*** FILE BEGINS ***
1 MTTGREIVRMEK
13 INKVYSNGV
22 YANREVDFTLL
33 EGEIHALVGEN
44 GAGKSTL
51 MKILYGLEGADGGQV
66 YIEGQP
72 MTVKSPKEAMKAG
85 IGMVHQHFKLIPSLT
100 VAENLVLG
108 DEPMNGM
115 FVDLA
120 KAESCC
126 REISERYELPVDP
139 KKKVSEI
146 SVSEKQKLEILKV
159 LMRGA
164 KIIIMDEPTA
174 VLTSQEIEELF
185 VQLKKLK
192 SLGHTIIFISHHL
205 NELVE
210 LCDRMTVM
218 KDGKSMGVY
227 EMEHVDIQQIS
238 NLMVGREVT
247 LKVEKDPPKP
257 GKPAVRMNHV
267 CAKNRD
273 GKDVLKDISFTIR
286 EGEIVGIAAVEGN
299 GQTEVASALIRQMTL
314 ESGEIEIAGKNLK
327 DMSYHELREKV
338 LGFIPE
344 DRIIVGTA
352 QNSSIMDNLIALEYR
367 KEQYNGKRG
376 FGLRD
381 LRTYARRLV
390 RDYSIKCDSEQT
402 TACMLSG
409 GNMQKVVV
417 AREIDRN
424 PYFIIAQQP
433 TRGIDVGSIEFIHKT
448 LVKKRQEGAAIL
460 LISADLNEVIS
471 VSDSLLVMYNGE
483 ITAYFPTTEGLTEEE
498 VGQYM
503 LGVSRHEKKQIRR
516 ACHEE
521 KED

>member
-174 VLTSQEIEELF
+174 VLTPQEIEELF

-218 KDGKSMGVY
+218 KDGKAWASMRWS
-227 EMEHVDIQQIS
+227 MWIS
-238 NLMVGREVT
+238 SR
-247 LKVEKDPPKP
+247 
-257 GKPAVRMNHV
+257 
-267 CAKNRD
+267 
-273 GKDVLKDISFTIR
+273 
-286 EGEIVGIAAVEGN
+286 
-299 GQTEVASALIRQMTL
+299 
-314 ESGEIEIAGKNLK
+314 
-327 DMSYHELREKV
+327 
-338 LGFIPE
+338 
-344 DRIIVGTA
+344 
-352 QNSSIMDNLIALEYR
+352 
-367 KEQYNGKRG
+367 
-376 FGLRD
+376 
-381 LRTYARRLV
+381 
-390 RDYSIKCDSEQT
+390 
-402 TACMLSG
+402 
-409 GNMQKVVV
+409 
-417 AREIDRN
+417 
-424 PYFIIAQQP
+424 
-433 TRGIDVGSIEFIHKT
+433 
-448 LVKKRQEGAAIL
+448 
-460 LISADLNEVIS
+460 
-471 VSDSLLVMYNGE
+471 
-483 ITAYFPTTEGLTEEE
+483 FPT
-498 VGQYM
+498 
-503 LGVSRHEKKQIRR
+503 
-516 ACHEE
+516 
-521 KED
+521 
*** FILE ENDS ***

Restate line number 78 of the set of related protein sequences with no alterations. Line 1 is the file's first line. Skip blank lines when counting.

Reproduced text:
-327 DMSYHELREKV